But the three independent expenditure PACS — with no official connections to any campaigns — with little-known names but lots of money are taking aim at Ness in mailers.

Ness is hit in pieces produced by a political action committee created Sept. 19 called Common Sense Reforms NFP — with the feel-good name not very informative.

State records show that Common Sense Reforms NFP is led by Tillman, chairman of the Illinois Policy Institute. Through the years, Uihlein, through his family foundation, has donated millions of dollars to the Illinois Policy Institute.

The day after Common Sense Reforms NFP was founded in September, Uihlein gave it $1.5 million, the only donation to date.

The Common Sense Reforms NFP is bankrolling direct-mail blitzes in 19 state House races with heavy spending to defeat Democrats.

The INCS Action Independent Committee also attacked Ness in a mailer. This PAC is connected to the Illinois Network of Charter Schools.

A major donor to INCS Action is Jim Walton, of Bentonville, Ark., an heir to the Wal-Mart fortune. Walton has long been active in promoting charter schools. Another big contributor is Wheels CEO Jim Frank, whose company is in Des Plaines. According to state records, Walton gave the PAC $700,000 this year. In the last two years, Frank contributed $850,000 to the PAC.

The PAC had $1.9 million on hand as of Sept. 30, according to state records and in the past two weeks went on a $687,000 direct-mail spending spree backing Republicans in 10 state legislative districts. 

Ness was also hit in a piece of direct mail paid for by the People Who Play By the Rules PAC.

Secret money behind the massive anti-Pritzker mailings: Pushback from Pritzker, Democratic Party of Illinois

Newspapers packed with political messaging mailed to voters (left) and mailers from the Democratic Party of Illinois warning voters about them.

Newspapers packed with political messaging mailed to voters, left, and mailers from the Democratic Party of Illinois warning voters, right.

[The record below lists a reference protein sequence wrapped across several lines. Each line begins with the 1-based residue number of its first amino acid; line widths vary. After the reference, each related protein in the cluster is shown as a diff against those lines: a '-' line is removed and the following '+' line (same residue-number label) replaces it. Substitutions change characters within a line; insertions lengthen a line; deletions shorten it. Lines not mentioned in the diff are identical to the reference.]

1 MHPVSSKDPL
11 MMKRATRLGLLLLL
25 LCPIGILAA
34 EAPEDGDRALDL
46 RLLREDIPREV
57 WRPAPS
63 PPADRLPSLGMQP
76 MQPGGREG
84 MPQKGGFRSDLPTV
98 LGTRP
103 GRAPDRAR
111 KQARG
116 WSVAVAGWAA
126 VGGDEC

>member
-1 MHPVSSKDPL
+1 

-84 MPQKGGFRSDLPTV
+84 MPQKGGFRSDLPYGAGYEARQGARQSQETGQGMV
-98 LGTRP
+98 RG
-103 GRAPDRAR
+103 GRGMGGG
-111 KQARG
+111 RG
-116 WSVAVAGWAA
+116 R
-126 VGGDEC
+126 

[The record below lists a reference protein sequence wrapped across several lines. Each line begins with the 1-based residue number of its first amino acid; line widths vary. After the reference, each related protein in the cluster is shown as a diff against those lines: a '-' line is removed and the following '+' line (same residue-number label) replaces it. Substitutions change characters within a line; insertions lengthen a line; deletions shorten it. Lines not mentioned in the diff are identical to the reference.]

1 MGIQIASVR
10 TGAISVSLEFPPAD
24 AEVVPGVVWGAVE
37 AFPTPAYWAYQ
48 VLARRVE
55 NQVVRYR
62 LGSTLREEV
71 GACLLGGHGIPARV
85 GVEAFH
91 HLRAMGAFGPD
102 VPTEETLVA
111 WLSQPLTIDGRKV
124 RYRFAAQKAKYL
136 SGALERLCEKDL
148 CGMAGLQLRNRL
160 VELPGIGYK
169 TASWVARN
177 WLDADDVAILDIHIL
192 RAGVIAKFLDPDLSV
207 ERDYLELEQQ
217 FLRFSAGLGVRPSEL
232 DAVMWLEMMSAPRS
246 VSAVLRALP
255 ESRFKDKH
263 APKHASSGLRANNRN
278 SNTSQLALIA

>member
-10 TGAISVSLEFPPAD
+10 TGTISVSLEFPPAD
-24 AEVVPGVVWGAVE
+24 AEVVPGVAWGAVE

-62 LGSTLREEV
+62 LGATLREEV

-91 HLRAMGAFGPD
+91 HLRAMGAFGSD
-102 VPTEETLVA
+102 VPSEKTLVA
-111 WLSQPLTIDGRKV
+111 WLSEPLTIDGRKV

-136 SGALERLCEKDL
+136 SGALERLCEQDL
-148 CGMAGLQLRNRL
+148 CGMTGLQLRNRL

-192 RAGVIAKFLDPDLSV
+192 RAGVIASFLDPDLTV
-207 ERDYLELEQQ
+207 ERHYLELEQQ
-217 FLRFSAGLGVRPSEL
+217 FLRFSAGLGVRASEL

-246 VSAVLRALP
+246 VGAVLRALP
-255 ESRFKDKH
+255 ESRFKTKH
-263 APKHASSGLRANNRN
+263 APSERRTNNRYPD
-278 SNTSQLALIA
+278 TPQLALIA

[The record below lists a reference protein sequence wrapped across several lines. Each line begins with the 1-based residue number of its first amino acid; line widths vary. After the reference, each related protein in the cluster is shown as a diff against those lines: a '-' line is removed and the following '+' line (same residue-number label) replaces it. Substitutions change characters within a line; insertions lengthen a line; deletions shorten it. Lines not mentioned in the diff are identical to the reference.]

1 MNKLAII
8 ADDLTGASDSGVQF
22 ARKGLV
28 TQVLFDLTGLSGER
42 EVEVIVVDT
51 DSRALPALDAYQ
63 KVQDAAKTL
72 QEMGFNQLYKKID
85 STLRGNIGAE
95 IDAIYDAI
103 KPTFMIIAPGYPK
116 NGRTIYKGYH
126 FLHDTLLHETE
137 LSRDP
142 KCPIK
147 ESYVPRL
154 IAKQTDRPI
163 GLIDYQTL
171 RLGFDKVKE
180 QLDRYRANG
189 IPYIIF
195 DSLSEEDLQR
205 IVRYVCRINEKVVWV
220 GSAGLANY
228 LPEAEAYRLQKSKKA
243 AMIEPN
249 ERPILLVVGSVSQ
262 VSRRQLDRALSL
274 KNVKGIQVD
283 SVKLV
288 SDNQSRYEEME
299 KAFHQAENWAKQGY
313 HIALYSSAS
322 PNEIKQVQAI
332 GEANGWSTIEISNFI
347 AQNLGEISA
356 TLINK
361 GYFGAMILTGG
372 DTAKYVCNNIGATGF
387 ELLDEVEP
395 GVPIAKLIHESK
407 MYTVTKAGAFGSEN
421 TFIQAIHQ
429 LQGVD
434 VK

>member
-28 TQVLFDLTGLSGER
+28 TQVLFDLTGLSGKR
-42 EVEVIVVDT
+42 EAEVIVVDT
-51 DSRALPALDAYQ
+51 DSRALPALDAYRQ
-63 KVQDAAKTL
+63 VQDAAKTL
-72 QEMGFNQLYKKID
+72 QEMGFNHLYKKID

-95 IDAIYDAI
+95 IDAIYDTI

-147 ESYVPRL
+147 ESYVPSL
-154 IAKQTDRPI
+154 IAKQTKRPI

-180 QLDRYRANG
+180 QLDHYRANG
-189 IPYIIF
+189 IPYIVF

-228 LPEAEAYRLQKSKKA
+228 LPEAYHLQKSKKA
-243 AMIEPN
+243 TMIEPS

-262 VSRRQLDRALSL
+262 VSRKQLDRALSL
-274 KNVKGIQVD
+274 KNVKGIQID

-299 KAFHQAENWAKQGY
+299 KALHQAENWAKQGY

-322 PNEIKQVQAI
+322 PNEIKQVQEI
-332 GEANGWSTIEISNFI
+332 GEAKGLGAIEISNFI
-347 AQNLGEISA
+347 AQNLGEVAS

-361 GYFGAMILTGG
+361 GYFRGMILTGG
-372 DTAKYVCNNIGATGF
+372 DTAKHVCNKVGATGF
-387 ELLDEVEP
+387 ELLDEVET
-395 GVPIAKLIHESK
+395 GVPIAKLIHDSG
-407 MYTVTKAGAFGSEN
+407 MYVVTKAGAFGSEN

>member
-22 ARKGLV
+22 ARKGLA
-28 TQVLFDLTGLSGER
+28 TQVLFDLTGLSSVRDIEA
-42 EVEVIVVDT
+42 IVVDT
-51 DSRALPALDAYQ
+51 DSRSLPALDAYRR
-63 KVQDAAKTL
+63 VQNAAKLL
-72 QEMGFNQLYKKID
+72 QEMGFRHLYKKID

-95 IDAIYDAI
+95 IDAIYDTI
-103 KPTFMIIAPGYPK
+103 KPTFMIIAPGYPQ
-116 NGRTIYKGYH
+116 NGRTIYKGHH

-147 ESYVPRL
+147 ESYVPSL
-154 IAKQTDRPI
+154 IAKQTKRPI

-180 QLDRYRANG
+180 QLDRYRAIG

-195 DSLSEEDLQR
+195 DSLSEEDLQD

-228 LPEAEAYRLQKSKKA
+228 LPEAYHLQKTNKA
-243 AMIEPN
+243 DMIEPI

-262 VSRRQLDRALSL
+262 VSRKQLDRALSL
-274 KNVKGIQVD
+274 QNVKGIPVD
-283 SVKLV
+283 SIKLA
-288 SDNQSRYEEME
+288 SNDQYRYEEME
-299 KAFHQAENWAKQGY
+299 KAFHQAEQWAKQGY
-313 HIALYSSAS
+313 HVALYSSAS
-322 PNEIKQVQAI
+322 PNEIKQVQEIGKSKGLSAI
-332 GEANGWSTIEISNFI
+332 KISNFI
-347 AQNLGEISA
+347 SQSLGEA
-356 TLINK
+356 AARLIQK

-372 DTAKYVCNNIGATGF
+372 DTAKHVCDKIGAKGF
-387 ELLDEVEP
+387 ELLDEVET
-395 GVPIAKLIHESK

Anthony Vazquez/ Sun-Times,

Voters are being mailed newspapers whose mastheads across the state of Illinois have local names, for example in the Chicago area, the Chicago City Wire; North Cook News; West Cook News; South Cook News; DuPage Policy Journal; Kane County Reporter; Lake County Gazette and Will County Gazette.

The papers are published by Local Government Information Services Inc. The company does not disclose its financial backers.

An Oct. 6 story in the Columbia Journalism Review on the papers noted all that is known is that funding “in part” comes from “advocacy groups.”

NPR reported on Monday that “Proft’s PAC also helps to underwrite the papers, which he conceded on the air recently.”

The roots of these papers go back to 2016, when Proft, through his now-defunct Liberty Principles PAC, published a string of similar “local” papers with high doses of political messaging content. According to state records, Uihlein contributed millions of dollars to the Liberty Principles PAC.

In 2016, the Illinois State Board of Elections admonished Proft for not disclosing that his PAC was paying for the papers. On Aug. 15, 2016, according to state records, Local Government Information Services Inc., was incorporated in Illinois. The president of LGIS is Brian Timpone; the secretary is John Tillman, whose IPI received millions of dollars from Uihlein’s foundation.

Timpone’s been connected to Metric Media LLC, a network of companies, including Local Government Information Services and Pipeline Media, where he is listed as a manager on state records.

Pritzker campaign manager Mike Ollen said that because of the LGIS papers’ “misinformation that they are putting out there,” the campaign has “fought back.

“We have on television ads and mail to correct things independent fact-checkers have called false,” a reference to the “Don’t Be Fooled” mailers.

Proft declined to answer questions about his political operations. He said in a text on Monday, “Here’s my answer: when you or any of the other [employees] of Pritzker’s comm shop take an interest in how and where and on what he’s spent $350M over the past four years on IL politics then I’ll entertain your feeble attempts to do a hatchet piece on me.”